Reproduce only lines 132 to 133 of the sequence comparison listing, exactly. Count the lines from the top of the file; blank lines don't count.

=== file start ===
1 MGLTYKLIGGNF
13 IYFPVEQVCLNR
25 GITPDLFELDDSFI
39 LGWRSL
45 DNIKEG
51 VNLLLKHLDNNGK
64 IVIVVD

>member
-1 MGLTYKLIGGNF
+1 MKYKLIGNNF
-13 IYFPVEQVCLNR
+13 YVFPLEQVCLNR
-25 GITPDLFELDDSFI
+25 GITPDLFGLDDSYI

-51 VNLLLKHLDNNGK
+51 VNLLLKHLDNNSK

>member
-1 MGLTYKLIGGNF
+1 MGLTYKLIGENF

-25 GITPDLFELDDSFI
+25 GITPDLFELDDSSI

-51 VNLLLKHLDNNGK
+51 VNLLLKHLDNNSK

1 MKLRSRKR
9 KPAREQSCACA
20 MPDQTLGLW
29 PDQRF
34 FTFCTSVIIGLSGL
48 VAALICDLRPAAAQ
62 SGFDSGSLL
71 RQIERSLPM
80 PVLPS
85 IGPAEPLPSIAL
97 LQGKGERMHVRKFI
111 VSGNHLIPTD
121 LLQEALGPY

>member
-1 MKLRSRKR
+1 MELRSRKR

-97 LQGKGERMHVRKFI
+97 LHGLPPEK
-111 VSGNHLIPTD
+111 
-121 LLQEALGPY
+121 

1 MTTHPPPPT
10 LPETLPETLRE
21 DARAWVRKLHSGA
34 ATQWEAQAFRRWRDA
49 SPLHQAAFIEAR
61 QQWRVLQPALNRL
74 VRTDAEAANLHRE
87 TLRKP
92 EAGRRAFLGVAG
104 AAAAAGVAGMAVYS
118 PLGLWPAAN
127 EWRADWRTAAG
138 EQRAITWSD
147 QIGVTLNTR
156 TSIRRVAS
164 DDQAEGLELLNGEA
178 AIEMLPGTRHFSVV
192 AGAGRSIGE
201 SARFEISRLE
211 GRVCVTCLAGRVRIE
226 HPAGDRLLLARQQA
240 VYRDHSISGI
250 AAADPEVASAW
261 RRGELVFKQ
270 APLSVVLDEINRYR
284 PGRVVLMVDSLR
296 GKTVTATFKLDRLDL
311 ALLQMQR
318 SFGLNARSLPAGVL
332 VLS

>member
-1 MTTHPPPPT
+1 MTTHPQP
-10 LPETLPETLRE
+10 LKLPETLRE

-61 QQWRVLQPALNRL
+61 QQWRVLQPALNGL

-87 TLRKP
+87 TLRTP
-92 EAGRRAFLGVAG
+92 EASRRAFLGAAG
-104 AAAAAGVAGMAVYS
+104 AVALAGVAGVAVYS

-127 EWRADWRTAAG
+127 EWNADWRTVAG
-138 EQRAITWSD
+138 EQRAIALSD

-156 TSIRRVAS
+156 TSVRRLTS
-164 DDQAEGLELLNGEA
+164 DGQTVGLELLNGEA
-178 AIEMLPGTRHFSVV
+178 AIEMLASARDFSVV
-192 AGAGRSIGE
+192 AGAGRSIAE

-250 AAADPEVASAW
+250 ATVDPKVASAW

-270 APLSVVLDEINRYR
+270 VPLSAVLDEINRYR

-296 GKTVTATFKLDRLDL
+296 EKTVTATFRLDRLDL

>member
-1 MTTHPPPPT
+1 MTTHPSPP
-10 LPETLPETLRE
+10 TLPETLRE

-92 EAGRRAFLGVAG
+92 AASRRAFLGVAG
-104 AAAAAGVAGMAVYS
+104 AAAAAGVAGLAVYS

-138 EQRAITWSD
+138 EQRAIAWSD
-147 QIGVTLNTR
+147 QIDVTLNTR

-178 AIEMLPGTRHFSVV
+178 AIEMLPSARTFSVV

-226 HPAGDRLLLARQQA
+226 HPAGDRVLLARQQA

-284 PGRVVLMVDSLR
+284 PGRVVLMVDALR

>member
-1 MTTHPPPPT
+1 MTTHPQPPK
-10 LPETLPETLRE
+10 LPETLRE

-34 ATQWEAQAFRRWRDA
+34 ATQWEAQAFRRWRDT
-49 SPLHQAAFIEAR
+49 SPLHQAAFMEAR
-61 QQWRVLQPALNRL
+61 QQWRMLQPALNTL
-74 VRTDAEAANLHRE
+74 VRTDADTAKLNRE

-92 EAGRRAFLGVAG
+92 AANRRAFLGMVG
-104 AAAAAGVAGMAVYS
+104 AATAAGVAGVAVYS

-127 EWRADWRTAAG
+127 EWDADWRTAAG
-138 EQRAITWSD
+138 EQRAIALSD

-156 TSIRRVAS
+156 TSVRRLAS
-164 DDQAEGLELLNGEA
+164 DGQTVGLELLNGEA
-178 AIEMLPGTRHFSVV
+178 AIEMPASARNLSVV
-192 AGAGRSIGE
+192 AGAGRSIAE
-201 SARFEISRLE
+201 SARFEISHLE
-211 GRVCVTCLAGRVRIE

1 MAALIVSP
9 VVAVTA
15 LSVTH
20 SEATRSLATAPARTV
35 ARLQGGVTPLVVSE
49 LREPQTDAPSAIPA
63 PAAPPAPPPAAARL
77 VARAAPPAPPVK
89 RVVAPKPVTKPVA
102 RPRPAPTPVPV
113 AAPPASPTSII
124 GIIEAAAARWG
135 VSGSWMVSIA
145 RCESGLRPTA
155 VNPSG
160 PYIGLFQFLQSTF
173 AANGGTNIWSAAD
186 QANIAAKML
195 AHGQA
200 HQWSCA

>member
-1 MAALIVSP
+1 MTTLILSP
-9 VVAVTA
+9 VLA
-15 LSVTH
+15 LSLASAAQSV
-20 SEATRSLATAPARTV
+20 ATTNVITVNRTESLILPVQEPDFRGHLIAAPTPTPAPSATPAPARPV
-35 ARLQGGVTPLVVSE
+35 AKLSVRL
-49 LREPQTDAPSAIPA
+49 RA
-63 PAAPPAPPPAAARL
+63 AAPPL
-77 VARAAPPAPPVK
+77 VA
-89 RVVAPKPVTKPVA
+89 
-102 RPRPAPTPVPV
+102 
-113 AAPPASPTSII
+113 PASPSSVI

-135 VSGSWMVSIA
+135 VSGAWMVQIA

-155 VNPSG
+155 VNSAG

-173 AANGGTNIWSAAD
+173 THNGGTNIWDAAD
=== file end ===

+34 ATQWEAQAFRRWRDT
-49 SPLHQAAFIEAR